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manigeeth

citizenship for children

7 posts in this topic

Hello

I would be eligible to apply for Indefinite leave based on long residence (10 years continuous lawful residence) later this year.

Would I be able to apply for citizenship for my children, born here even if I am not a british citizen?

Any information/experience appreciated.

Thanks

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Hello

I would be eligible to apply for Indefinite leave based on long residence (10 years continuous lawful residence) later this year.

Would I be able to apply for citizenship for my children, born here even if I am not a british citizen?

Any information/experience appreciated.

Thanks

Why not contact the home office as these things are dealt with on a case-case basis. moreover you will be sure of the info you will be getting tham the specualtions you will be ooffered on this forum.

BW

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Yes depending on the specific circumstance. If your children are under the age of 10, you can simply register them as citizens using the MN1 form on IND website on account of the fact that you are legally settled. You would have to demonstrate your relationship to them however. On the other hand, if they are over 10, they can still register but checks would have to be made to see if they are of good character and referees requested.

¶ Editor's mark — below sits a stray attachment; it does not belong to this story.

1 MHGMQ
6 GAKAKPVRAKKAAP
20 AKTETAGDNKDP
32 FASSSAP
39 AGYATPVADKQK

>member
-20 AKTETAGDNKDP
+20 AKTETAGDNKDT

Check the details on the IND website under british nationality.

Hope this helps.

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Hope this helps

http://www.ind.homeoffice.gov.uk/applying/nationality/advice/bn9

Children born to people who are not British citizens but who are legally settled here

If neither parent is a British citizen, a child born here on or after 1 January 1983 will still be a British citizen if either the father or mother is legally settled. 'Settled' means ordinarily resident (see paragraph 16) in the United Kingdom without being limited under the immigration laws as to how long the person can stay here. For this purpose, a person cannot be ordinarily resident if he or she is in breach of the immigration laws. We do not consider certain members of diplomatic or consular missions, or members of visiting forces or international organisations as being settled here, even if immigration control does not apply to them

Ordinary residence

Whether a person is ordinarily resident or not depends on the facts of the case. A person who is not limited under the immigration laws to any restriction on the period for which he or she may remain is probably ordinarily resident if he or she:

a. has been living in the United Kingdom for a number of years, without being absent, except for short holidays; and

b. is in the United Kingdom legally (without being in breach of the immigration laws).

Long periods of absence from the United Kingdom (for more than a year, for example) may mean that a person is not ordinarily resident. Shorter periods of absence may also, in some circumstances, mean that a person is no longer ordinarily resident (for example, if he or she left the United Kingdom intending to live abroad permanently).

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Thanks wetrain that was a useful link.

ramaniyam

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No

they have to be get a PR status just like you and a year later citizenship with u

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